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Helping Nepal

Nepal Earthquake Relief Fund American Himalayan Foundation

A Buddhist stupa in Nepal. Photo courtesy of the American Himalayan Foundation

The American Himalayan Foundations partners with locals for long-term recovery.

On April 25, Erica Stone and Norbu Tenzing Norgay were en route to Kathmandu, Nepal to visit hospitals, schools, and organizations that prevent the trafficking of young girls. It was a routine trip for the American Himalayan Foundation staffers, a chance to check in on humanitarian projects that have defined the nonprofit’s work for 34 years.

Then the earthquake struck. Measured at 7.8 in magnitude, it leveled entire sections of the capital city and triggered landslides and avalanches in the Himalaya. More than 4,300 people were killed; search and rescue operations are still underway. On Mount Everest, where climbing season was in full swing, at least 18 people died. It’s the most destructive earthquake to hit Nepal in 80 years. So far damages exceed $10 billion.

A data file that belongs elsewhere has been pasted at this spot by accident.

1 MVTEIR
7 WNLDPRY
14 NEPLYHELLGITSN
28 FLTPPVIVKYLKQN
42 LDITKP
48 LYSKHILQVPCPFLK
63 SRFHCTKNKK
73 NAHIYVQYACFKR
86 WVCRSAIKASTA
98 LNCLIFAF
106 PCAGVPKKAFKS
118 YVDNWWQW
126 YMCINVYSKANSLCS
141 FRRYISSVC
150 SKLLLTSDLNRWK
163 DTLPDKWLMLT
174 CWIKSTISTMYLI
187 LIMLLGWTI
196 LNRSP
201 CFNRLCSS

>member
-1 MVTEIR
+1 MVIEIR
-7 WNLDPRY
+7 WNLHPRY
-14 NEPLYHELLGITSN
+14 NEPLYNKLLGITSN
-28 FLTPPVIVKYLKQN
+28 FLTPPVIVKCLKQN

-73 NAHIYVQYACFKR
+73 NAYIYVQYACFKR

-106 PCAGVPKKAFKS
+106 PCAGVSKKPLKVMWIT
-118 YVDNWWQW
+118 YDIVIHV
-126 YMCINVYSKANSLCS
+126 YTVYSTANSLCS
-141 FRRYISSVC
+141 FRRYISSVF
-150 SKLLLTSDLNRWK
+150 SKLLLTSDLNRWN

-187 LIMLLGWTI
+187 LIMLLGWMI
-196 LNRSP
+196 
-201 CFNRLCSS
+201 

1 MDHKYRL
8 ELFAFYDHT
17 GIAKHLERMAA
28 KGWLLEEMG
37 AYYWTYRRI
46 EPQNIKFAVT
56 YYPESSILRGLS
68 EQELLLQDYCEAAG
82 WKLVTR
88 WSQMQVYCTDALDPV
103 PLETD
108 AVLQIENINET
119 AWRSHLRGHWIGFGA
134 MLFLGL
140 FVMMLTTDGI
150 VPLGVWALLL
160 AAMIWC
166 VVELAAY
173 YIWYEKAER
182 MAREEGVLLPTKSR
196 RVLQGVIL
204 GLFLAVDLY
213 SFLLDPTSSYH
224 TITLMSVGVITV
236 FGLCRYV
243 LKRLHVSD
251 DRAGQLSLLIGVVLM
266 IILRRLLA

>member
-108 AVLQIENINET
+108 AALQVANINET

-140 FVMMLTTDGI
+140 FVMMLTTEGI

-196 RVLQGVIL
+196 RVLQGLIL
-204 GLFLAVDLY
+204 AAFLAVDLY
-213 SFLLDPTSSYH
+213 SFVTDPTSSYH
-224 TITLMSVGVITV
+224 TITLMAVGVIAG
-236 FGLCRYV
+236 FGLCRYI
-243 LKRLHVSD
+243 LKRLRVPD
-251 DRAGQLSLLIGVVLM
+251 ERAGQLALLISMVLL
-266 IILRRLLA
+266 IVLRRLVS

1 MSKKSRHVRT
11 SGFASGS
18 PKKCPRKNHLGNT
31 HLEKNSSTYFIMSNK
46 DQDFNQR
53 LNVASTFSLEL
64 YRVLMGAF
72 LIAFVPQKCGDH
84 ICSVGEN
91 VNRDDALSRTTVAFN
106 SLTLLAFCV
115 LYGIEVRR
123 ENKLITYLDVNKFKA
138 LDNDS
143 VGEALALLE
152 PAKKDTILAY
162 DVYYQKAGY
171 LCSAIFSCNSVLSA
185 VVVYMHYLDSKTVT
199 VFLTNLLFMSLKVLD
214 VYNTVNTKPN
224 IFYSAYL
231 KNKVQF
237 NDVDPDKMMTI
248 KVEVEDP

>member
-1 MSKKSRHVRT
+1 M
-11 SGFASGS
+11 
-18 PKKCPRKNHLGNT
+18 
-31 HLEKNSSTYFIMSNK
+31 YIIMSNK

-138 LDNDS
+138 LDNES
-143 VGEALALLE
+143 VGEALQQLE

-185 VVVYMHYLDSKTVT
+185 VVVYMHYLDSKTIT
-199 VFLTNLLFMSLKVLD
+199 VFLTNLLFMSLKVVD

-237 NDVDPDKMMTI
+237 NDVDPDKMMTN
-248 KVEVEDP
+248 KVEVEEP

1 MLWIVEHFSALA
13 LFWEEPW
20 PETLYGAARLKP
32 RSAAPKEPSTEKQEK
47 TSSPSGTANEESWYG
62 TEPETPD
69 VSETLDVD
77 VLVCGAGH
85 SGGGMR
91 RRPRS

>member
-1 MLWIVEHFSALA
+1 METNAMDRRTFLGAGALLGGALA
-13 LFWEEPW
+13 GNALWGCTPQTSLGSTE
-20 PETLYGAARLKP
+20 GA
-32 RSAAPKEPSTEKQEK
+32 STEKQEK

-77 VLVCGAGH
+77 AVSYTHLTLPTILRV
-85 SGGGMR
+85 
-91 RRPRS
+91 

Earthquake damage to Patan Durbar Square in Nepal's Kathmandu Valley. Photo courtesy of the American Himalayan Foundation

Earthquake damage to Patan Durbar Square in Nepal’s Kathmandu Valley. Photo courtesy of the American Himalayan Foundation

Stone and Norbu followed the news from Thailand, where their flight was delayed as the disaster unfolded. But instead of returning to AHF headquarters in San Francisco, the pair traveled to Kathmandu on April 27. They arrived with a wave of international rescue workers, whose efforts quickly received support from companies and individuals worldwide that share a connection to mountain culture. The Columbia Sportswear Company, which includes Mountain Hardwear and prAna, donated $50,000 to relief efforts. KEEN Footwear announced it would match donations up to $10,000 to help Mercy Corps, a disaster relief nonprofit.

And while emergency response organizations and rescuers do their jobs, Stone and Norbu are connecting with AHF’s local partners and making plans to support Nepal’s long-term recovery. The foundation has started an Earthquake Disaster Relief fund, with 100 percent of donations dedicated to rebuilding and helping the Nepalese people. “We’re concerned about the mountain villages, which are very remote even in normal situations,” says AHF spokesperson Amy Fowler. “Our focus has always been on helping people who need it most.”  —Olivia Dwyer

Visit himalayan-foundation.org/nepalearthquake to donate and read updates from the AHF team in Kathmandu.

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